How a Healthy Workplace is a Productive Workplace

Productive Workplace

By Kiara Canavate, Customer Relationship Manager

The benefits of a healthy workforce have long been known. Research suggests that workers who eat well, exercise regularly and are generally healthy are more productive, take fewer sick days, and will cost the company less than who aren’t.

Since Government funding for corporate wellness was cut, the onus has been on businesses to invest in healthy workplaces themselves. As a result, corporate wellness might not be at the top of HR’s priority list. Busy work schedules take over, and there’s a risk we all just slip back into old unhealthy habits. In fact, unless corporate wellness practices and values are embedded in the DNA of an organisation, they become harder and harder to maintain.

It takes time, commitment, and often a little restructuring, but a workplace genuinely valuing health will see the results.

At Cannings Purple, we are taking small, active steps in welcoming corporate wellness into the office. This month I’ve introduced standing desks as another nudge towards a happier, healthier workplace.

Why standing desks?

The average office worker spends about 80,000 hours seated in the course of their working life. 80% of our work time is spent in front of a computer.

Heart Foundation Australia have researched the damage this sedentary lifestyle can have on workers. Sitting for long periods of time can reduce brain function activity and increase the risk of chronic diseases due to slower blood flow. It can add inches to your waistline as well of course. Not surprisingly, back pain is the most common side effect of sedentary work behaviour with two thirds of office workers reporting tension and pain in the shoulder and neck. More than half have back problems and around 45% suffer from eye problems and headaches.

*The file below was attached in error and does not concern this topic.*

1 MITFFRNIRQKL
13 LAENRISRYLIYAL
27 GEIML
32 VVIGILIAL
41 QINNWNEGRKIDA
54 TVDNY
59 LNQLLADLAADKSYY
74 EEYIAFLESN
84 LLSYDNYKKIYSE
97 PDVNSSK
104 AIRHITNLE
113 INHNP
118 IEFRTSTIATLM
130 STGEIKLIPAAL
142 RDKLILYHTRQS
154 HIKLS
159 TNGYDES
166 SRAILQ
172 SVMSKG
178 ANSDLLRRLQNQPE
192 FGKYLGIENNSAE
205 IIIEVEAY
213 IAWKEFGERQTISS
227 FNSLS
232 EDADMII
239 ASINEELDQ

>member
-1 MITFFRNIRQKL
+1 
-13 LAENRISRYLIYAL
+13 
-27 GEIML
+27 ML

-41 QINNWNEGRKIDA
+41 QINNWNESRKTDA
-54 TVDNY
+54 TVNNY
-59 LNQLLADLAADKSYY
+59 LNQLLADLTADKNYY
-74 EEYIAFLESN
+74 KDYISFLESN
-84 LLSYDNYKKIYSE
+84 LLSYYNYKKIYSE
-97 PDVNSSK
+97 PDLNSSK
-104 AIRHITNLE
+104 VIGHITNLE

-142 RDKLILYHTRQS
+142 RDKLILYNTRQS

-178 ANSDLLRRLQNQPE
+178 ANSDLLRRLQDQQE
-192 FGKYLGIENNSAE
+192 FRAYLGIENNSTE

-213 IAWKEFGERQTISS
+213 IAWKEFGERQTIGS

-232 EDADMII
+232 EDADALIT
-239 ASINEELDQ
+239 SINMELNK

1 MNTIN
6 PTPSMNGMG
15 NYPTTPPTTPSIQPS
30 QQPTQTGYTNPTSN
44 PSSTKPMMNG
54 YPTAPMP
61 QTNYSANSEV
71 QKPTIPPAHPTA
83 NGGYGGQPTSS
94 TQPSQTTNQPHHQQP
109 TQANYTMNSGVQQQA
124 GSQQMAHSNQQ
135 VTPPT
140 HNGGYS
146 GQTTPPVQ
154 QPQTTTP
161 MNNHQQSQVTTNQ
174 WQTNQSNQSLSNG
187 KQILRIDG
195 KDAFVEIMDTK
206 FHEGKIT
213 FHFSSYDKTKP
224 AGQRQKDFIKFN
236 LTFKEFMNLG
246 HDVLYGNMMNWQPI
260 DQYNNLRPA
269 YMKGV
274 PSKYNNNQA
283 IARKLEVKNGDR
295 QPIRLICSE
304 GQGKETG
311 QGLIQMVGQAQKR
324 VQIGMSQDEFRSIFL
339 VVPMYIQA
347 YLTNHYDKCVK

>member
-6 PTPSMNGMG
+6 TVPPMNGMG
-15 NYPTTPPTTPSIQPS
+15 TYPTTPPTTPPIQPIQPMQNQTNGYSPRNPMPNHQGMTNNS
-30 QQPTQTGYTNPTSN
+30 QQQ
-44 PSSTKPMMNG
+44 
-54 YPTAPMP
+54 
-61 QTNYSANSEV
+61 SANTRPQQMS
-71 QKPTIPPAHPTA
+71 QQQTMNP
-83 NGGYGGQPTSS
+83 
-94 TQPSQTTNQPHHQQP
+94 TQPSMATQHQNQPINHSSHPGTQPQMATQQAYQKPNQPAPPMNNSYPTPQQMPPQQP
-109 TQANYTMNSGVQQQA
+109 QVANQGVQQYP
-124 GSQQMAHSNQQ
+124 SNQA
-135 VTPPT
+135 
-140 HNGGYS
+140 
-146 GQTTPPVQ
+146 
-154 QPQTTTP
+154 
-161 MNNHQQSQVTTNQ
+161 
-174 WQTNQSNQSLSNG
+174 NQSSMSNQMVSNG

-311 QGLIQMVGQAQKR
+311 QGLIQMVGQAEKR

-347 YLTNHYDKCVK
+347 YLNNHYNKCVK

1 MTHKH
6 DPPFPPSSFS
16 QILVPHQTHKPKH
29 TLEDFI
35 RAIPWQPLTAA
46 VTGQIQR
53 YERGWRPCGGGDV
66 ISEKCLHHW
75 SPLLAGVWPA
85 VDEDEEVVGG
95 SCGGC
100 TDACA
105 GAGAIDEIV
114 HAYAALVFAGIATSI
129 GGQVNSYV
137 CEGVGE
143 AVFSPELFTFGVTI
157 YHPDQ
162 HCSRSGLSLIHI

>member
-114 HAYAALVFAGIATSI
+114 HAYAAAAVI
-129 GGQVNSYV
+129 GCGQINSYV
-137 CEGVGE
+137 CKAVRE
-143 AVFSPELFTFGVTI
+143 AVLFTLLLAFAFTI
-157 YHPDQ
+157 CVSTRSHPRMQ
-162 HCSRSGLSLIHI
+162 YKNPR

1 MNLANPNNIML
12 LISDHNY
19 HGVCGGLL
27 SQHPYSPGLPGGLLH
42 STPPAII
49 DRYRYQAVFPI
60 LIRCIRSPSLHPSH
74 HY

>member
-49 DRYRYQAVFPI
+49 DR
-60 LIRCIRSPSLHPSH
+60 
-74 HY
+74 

Standing desk adoption rates at Cannings Purple were high with most staff interested in finding a healthier way of working.

Our Director of Design and Digital Jamie Wilkinson is one of the people using them.

“I was surprised actually by how tiring it can be just standing at your desk, but after a week or two, I’m really noticing the difference. There’s something energising about standing up to work, it burns three times as many calories as sitting, and makes you more mindful in general about being healthier at work.”

To help combat sore legs and feet, anti-fatigue mats have also been provided, relieving pressure on the heels and joints helping staff to stand longer. Our team have also been made aware of compromised posture and when it is time to sit down again and give those legs a rest.

Encouraging staff to stand while talking on the phone, taking regular screen breaks and drinking more water are all good practice in the office.

Health in the workplace can often be overlooked by the corporate team as something which is the responsibility of individuals. But when the leadership team buy in to the notion, it can send a powerful signal to staff that healthy working is important.

Other successful nudges we’ve introduced in our business include:
  • Providing outdoor break-out areas for meetings and meals
  • Providing breakfast at work for those who require it
  • Subsidising group fitness - we have recently helped fund a series of yoga and pilates classes for those who want it.
As simple as it sounds, corporate wellness is harder to maintain than you might think. Behaviour modification takes time, and will be different person to person. That is why we are taking small, but active steps to introduce it into our office.

Challenge your company to think differently about wellness, and what it means to the work place.

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